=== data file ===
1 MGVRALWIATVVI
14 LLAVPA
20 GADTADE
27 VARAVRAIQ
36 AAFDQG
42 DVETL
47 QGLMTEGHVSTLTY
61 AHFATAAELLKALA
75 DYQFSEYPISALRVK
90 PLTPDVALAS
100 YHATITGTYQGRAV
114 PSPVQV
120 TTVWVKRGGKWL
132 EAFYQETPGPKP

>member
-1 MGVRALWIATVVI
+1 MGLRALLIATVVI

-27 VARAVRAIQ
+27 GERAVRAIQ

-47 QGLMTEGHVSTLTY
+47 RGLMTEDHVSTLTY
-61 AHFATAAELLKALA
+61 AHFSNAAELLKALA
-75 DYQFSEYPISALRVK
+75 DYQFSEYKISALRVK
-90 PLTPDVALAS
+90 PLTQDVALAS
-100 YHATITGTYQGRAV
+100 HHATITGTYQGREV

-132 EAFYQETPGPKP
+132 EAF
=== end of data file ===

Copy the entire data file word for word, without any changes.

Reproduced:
1 MGVRALWIATVVI
14 LLAVPA
20 GADTADE
27 VARAVRAIQ
36 AAFDQG
42 DVETL
47 QGLMTEGHVSTLTY
61 AHFATAAELLKALA
75 DYQFSEYPISALRVK
90 PLTPDVALAS
100 YHATITGTYQGRAV
114 PSPVQV
120 TTVWVKRGGKWL
132 EAFYQETPGPKP

>member
-1 MGVRALWIATVVI
+1 MGLRALLIATVVI

-27 VARAVRAIQ
+27 GERAVRAIQ

-47 QGLMTEGHVSTLTY
+47 RGLMTEDHVSTLTY
-61 AHFATAAELLKALA
+61 AHFSNAAELLKALA
-75 DYQFSEYPISALRVK
+75 DYQFSEYKISALRVK
-90 PLTPDVALAS
+90 PLTQDVALAS
-100 YHATITGTYQGRAV
+100 HHATITGTYQGREV

-132 EAFYQETPGPKP
+132 EAF